She also suggested bringing music to the delivery room with me. I didn’t do that, but I did have it ready when I came home with my baby: Beethoven’s “Ode to Joy,” and Bob Dylan’s “Forever Young,” two of my favorites, and they were perfect for the occasion. I cried, releasing all the fear and tension of nine months, celebrating the new life – two new lives really, my daughter’s, and my own sober life.

Kathleen had cleaned my little two-bedroom trailer, not just the water that had broken and gushed all over the kitchen floor, but every tabletop and corner, making it welcoming. In the baby’s room were her little bed, the rocking chair, the rainbow mobile. In the living room were the flowers from my hospital room, so pretty.

My sisters came back again, and my daughter’s father, too (she has his eyes). Somehow a baby does that, makes miracles.

But it’s been forty years.  Kathleen moved away, and I’ve lost track of her.
 
 

 

 

my non-heroic, non-inspirational tale

my right leg
is much larger
than the left
 
in its white bandage
my body bent
forward and to the right
 
no more catcalls
only blank stares
stares that burn a hole in you
 
but not in me
i was diagnosed
with fibromyalgia
 
in middle age
although the symptoms
were apparent since childhood
 
during cancer
in 2015 and 2018
i prayed
 
first to live
then not to cut my genitals
then not to cut too much
 
then not to take everything
few wishes are granted
in this life
 
you say i am a hero an inspiration
the bravest person you know
i am none of these
 
just an ordinary person
who poops and pees
like everybody else
 
who has a colostomy
and a urostomy
into plastic bags that stink itch and leak
 
sometimes gas fills my
colostomy bag so that it looks
like a large balloon under
 
my clothes that
even my gargantuan tunics
and flare skirts can’t hide
 
i am tired
of hiding the facts
i have no bladder
 
no anus no rectum
no ovaries no uterus nor fallopian tubes
no vagina no vulva at all
 
the doctor
stretched my skin
and sewed me shut
 
i named my colostomy stoma
“my meat” (i am a vegan) and my other
stoma “plumdrop”
 
i thought of naming my scars
but thought better of it
too busy maybe
 
am i now the plus in LGBTQAIplus
if not also the B
yet I was an A student
 
i can’t scratch
my itchy peristomal skin
i can’t put back my clitoris
 
but i’m here to tell you
i just turned sixty and i’m
alive alive alive

 

 

 

Redefining Heroes

My father has always been my hero. As I grew up, I sought his advice about school, studied his professional demeanor, and even followed his footsteps into a career in higher education. His resumé boasted a thirty-year career in the Army and a fourteen-year career in higher education.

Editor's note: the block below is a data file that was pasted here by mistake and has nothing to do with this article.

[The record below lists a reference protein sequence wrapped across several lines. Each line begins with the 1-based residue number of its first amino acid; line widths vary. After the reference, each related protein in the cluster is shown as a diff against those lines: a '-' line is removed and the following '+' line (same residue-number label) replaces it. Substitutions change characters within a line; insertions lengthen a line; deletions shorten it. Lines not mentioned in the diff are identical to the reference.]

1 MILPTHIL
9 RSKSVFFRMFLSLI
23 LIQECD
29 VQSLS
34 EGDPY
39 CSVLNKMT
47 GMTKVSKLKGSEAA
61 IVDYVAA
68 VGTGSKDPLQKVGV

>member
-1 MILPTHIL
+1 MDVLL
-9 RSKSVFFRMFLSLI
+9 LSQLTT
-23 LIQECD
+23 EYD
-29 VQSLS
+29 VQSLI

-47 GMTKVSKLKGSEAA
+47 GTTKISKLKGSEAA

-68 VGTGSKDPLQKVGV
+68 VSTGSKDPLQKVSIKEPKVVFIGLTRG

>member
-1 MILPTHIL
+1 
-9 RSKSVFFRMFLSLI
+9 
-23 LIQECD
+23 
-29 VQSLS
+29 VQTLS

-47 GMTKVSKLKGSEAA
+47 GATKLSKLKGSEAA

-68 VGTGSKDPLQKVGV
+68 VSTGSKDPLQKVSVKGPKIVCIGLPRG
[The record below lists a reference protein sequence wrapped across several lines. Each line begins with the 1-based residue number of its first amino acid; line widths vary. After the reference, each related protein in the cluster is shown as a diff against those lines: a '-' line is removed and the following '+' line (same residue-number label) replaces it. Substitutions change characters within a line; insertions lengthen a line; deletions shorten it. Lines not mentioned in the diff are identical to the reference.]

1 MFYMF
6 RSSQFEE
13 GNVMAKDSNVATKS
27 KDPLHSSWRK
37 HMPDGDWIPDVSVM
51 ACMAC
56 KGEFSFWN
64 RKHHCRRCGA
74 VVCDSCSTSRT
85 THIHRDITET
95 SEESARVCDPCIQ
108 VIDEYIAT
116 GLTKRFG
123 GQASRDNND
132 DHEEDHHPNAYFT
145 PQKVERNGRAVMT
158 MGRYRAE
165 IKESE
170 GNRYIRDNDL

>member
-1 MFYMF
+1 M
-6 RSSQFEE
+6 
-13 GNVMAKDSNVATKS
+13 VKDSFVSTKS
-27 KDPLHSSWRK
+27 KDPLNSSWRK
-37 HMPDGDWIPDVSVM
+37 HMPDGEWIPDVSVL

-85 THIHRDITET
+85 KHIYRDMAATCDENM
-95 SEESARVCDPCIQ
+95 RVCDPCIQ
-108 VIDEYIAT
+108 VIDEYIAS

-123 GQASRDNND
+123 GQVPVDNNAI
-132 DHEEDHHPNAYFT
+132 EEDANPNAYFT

My mother didn’t have a resumé. Her one job had been Assistant Postmistress in her hometown, throughout WWII until she married my father at age 28. As an orphaned teenager she raised four siblings (one a newborn) while her older brother kept the family together, but you wouldn’t put that on a resumé even if you had one. When I was growing up, she was a wife and a mother. She didn’t have a career.

I didn’t look to my mother for advice about school or work (except about dress and manners). Don’t get me wrong: she was an outstanding mother who hosted childhood birthday parties replete with angel food cake (my favorite) and party favors for my friends, made velvet dresses in styles I chose for my junior high school winter dances, accompanied me on grad school interviews so that I could be dropped off without fretting over parking – and more.

My mother knew I loved her and that I was grateful for everything she did for me. But all that she did escaped me at the time. She served as a certified, uniformed Red Cross volunteer in hospitals; co-ran thrift shops at our Army posts; was “Room Mother” every year in my elementary school; co-led my Girl Scout troop; and taught Vacation Bible Schools – all while overseeing 16 moves of the household in 19 years, usually when my father was away. The list of unpaid deeds includes hosting events at the college where my father spent his civilian career, organizing Welcome Wagon activities for community newcomers, registering voters, and taking underprivileged children to the dentist.

It’s taken me a long time to realize that heroes come in various packages. They don’t always have resumés. In fact, there are people with impressive resumés who don’t tirelessly serve the public or practice compassionate citizenship or invest in the lives of children. My mother was definitely hero material. I wish I could tell her that.